FTX allegedly squandered a lot of its customers’ deposits by leveraging it to make risky crypto investments. Custodia, in contrast, plans to go a much farther than even a regulated retail bank by keeping 108 percent of its customers cash and bitcoin on hand at all times as a “full reserve” bank. Thus, it won’t have any need for federal deposit insurance.
“Leverage is never good in crypto. Period,” says Long. “All of those crypto lenders, I knew were going to fail. Why? Because there’s a finite number of bitcoin. All you’re doing is creating fractional reserve bitcoin, and that’s all going to come back to haunt you when inevitably there’s gonna be a price correction and everybody wants the real thing.”
And yet the Federal Reserve rejected Custodia’s application to become a member of its network, on the grounds that its “crypto activities are highly likely to be inconsistent with safe and sound banking practices.”
“So the crypto industry was proposing a solution to the inherent instability of the banking sector, and yet that solution was denied because the Federal Reserve didn’t want to give a crypto-focused bank access to the payment system,” says Carter. “It’s extremely perverse.”
Long is suing the Federal Reserve to force it to reconsider. But part of Satoshi’s vision was to create a system in which regulatory approval wasn’t necessary. Bitcoin is the first digital currency you can hold yourself, so why do we “need to trust a third-party middleman” at all?
“Read what Satoshi said: Trusted third parties are security holes,” says Lopp, whose company Casa helps customers safely self-custody the secret passwords, or keys, necessary to spend their bitcoin. If you lose them, the money is as good as gone. But if you’re not holding them yourself, are they really yours?
The bitcoin writer and evangelist Andreas Antonopoulos coined a popular saying in the space: “Not your keys, not your bitcoin.”
Lopp acknowledges that because of the work and risk involved “most people don’t want to be their own bank.” But he insists that it’s crucial for anyone worried about financial censorship to “self-custody” their bitcoin.
“If you want to be able to operate in such a way that you don’t have to ask permission from a third party, then you do have to take on some responsibility,” says Lopp.
Self-custody especially appeals to bitcoiners worried about Operation Chokepoint 2.0 and the plight of the Canadian truckers who occupied Ottawa last year to protest a cross-border COVID vaccine mandate.
Prime Minister Justin Trudeau responded to those demonstrators by using emergency powers to force financial institutions to freeze all funds sent to support the cause.
So a group of activists used bitcoin as it was meant to be used, getting the equivalent of about $630,000 to the truckers. Since the funds didn’t go through the traditional banking system, they were hard for Trudeau to stop. An activist filmed himself handing out seed phrases—the code words used to access self-custodied bitcoin. This grassroots solution was imperfect, laborious, and in need of improvement, but in the end…it worked.
A world where most people hold their own bitcoin keys would be a world far more resistant to financial censorship and surveillance, but is it really possible? Lopp says universal self-custody is unlikely and unnecessary for bitcoin to succeed.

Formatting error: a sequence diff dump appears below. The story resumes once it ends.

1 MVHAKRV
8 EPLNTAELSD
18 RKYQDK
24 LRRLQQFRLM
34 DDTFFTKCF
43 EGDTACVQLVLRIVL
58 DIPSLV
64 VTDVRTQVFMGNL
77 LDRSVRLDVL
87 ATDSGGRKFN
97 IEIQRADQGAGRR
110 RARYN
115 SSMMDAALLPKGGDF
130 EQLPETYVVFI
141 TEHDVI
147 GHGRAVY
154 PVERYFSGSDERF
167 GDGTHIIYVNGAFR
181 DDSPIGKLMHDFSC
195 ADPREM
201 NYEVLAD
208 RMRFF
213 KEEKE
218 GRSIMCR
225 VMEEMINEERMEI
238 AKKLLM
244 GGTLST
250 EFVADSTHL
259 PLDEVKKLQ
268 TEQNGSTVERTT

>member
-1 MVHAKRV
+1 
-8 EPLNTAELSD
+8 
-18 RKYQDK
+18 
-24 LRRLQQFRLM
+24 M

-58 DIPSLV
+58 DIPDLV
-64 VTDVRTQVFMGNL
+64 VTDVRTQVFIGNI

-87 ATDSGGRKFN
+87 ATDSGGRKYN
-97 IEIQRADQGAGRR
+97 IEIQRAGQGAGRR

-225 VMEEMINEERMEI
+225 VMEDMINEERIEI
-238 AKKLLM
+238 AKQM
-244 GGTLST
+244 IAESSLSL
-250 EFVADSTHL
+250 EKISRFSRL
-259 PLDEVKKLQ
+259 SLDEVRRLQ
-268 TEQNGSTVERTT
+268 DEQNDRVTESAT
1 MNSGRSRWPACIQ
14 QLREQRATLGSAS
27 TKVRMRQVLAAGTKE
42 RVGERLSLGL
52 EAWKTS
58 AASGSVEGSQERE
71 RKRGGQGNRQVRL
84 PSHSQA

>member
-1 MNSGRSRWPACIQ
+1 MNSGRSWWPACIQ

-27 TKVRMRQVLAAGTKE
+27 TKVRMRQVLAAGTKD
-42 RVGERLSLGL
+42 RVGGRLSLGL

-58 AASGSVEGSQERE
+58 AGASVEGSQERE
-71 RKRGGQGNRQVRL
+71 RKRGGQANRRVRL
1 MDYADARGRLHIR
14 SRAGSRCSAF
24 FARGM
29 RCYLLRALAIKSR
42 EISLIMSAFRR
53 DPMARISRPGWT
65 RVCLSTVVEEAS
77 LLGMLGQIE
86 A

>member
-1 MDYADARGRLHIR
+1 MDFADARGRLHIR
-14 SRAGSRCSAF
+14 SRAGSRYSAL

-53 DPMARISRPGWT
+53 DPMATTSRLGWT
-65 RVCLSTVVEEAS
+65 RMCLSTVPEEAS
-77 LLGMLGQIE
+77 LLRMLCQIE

“I think we will have a diverse ecosystem and range of custody,” says Lopp. “What really worries me is if too much of the Bitcoin goes into too few hands, especially if they’re, like, regulated companies that can be easily targeted by nation-states.”
And that, for many at this conference, is the entire point of bitcoin: effective resistance to authoritarian government action.
The Bitcoin Religion
Walking around the conference, all of the elements of the bitcoiner’s creed were on full display, a creed which Carter says has turned into a religion with its own heroes (Ross Ulbricht), doctrines (“bitcoin, not crypto”), saints (Satoshi Nakamoto), and heretics.
Carter was in Miami this year during the conference but says he didn’t attend any of the sessions because of safety concerns. Much of the community turned on him when it was revealed that his investment fund had a stake in cryptocurrencies other than just bitcoin. So he penned a “eulogy for bitcoin maximalism,” declaring that “there’s an awful sickness pervading” the space.
“I have been full-time bitcoin for 10 years, and I’ve dedicated my professional and personal efforts to the sector tirelessly that whole time,” says Carter. “And yet, because I’m more of a bitcoin moderate, a lot of the hardline bitcoiners don’t like me. But I think what we need to realize is our enemy is not inward.”
Carter was also troubled by bitcoin maximalists he’s seen praising Securities and Exchange Commission chief Gary Gensler for cracking down on crypto exchanges that offer so-called “shitcoins” as he parroted one of their favorite lines.
“Bitcoiners should be trying to win in the free market,” says Carter. “They should not be trying to utilize instruments of state power to suppress their perceived adversaries.”
Lopp has also been on the receiving end of bitcoin-maximalist rage, after Casa made the business decision to expand its service to help owners of the cryptocurrency ethereum self-custody their holdings.
And in 2019, a teenager called in a SWAT raid on Lopp’s home, according to Lopp, because the kid didn’t like his opinion about how the bitcoin protocol should function. In response, Lopp shared a video of himself firing an AR-15 on Twitter. Then he took extraordinary steps to make himself practically invisible, impossible to track down in meatspace.